YOUNG LEARNERS IN JEOPARDY-In California, three percent of the state’s enrolled K-12 students or over 200,000 -- as well as a couple hundred thousand college students -- are living in cars, motels, shelters, on the street, or in crowded homes shared with other families. This is the largest number of homeless students in any state. Other states also have thousands of homeless high school and college students.
Dante LeMar Flowal, 37 years old, was a homeless teenager and then homeless as a college student. His story reveals a lot about the struggles endured by homeless youth. He was born in California in a big African American family in Los Angeles. After the deaths of his grandfather on his father’s side and his grandmother on his mother’s side, there was turmoil in his family.
“My mother had two brothers and one sister,” he says. His mother worked two jobs. “When she was in the home, she was either tired or frustrated and just didn’t want to deal with us. It was a lot of arguing and a lot of yelling. It was too much for me to deal with. I couldn’t understand why I was being treated this way. I eventually wound up running away…” He was fourteen years old.
“In Lancaster during those years I started out with friends [moving] place to place, couch to couch, but my friends were teenagers as well, so you could only stay so long without their parents raising questions or concerns. From there I went to the streets, but you don’t really stay on the streets in Lancaster because there are so many abandoned homes,” he said. Often these are brand new homes. “So you get in, you stay the night, and you leave in the morning. You find another home.”
“You get a little lost, confused, don’t really know where go, who to turn to. You don’t want to ask anyone for help because any time you ask someone for help, they look at you kind of funny, especially at someone like me. I was clean, well-dressed. They couldn’t understand I was in the situation I was in. So I just pretty much tried to make it on my own. It was very tough.”
“It got very cold. I remember one night I tried to stay in the desert. …I pop[ped] up my tent, and it was freeezzzzzing. It was miserable. I couldn’t sleep all night. At the first sunlight, I got myself [up and] opened the tent to leave. I saw a thin layer of ice hovering above the ground—it was literally flowing—but it was thin all across the desert landscape. I knew I never would be sleeping in the desert again.”
The federal McKinney-Vento Homeless Assistance Act, passed in 1987, and a California state law passed in 2015 both require schools to provide services for homeless students such as school supplies, extra tutoring, and transportation to school with federal grants to provide money for these services. Santa Maria-Bonita in Central California is one of the 61 districts statewide out of 1025 school districts to win a grant to serve homeless students. Santa Maria-Bonita uses its $170,000 grant to provide services specially tailored to its 5,272 homeless students. A second nonprofit, Central Coast Future Leaders, teaches about “college admissions, financial aid, and choosing a career, and tour[s] [of] nearby college campuses. For many, college dorms are the first place they’ve slept in their own bed, and the most stable, quiet living quarters they’ve experienced… These programs have been successful in propelling students out of poverty ….”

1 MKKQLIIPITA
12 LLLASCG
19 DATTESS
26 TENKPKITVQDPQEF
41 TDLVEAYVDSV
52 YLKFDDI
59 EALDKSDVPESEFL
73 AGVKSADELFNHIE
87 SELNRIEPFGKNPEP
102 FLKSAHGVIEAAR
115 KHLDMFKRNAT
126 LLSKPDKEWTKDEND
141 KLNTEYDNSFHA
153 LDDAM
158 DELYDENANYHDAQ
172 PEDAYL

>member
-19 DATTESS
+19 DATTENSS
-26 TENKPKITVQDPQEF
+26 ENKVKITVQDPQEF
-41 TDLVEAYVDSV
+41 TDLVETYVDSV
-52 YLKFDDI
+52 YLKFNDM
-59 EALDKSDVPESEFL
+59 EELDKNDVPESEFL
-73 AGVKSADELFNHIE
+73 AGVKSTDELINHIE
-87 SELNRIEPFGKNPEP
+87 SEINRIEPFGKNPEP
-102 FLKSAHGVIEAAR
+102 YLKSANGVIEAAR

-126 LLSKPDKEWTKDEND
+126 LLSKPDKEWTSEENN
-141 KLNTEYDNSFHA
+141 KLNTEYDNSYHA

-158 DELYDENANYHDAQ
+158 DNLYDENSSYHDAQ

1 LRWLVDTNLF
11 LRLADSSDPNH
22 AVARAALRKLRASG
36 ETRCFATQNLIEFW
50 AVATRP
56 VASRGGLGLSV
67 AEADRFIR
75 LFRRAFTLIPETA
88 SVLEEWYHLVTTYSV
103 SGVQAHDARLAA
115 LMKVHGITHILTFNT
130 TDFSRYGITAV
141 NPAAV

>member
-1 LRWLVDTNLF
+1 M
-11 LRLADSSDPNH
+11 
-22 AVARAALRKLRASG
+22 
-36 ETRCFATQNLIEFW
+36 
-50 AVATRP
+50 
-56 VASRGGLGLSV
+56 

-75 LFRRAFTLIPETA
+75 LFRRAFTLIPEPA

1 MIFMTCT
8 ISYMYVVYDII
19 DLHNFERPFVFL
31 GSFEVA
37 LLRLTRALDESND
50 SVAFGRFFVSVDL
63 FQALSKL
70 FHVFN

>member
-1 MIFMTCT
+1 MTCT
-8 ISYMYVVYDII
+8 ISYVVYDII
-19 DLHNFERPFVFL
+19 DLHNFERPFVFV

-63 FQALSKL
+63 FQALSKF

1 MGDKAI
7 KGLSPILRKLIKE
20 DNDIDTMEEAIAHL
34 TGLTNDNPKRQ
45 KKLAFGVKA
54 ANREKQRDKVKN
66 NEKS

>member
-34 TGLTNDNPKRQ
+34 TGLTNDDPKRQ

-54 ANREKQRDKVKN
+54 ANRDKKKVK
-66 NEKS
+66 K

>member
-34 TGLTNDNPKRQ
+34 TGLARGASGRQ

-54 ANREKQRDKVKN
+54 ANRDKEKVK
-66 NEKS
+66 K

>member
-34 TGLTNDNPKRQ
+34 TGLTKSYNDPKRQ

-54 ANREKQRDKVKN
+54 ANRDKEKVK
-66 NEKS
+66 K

Flowal had been a very smart, intelligent young child always at the head of his class but his Lancaster school district received no grant to help the homeless, so he got no help in dealing with his homelessness. He kept going to school until he was kicked out of high school sixteen and a half, and then was expelled from the Antelope Valley School District.
He was sent to continuation school. “I didn’t feel like I was learning enough there,” he says. “I was on the high school level, but they were teaching on the 6th or 7th grade education level… I actually took my concerns to the principal and asked him if I could somehow work my way back into the regular school district. He said there’s no way I could get back into the regular school district because I was expelled. But what he can do is he could set me up to take this test. If I pass this test, I could go to the community college and take concurrent credits. So now my credits would count towards my high school diploma.”
“I took the test. I passed with flying colors. I enrolled in community college. This was actually at 16 ½ when I enrolled in Antelope Valley Community College. I stayed there for about a semester.” Then he took a job going state to state selling all-purpose carpet cleaner. He was told he would make thousands of dollars, but only the bosses made money. After he was bit by a dog in El Paso, Texas, he was fired.
Back in Lancaster he applied for a job that required a high school diploma. After talking to the Antelope Valley School District, he learned he had more than enough units to qualify as equivalent to a high school graduate. He also heard that H. B. Barnum, the first black man to be signed by Capital Records, also Aretha Franklin’s composer, was coming to Lancaster to hold a contest looking for new rappers. Flowal entered the contest but didn’t win. The crowd really liked his rapping, so after the contest he introduced himself to Barnum, telling the composer he was homeless at the time.
Barnum said, “If you come to Hollywood, I’ll help you find a place to stay.” Flowal went alone. “His [Barum’s] secretary sent me down to the Winegart Center [for homeless adults] just downtown on the Skid Row area,” Flowal said. “I was a seventeen-year-old kid.”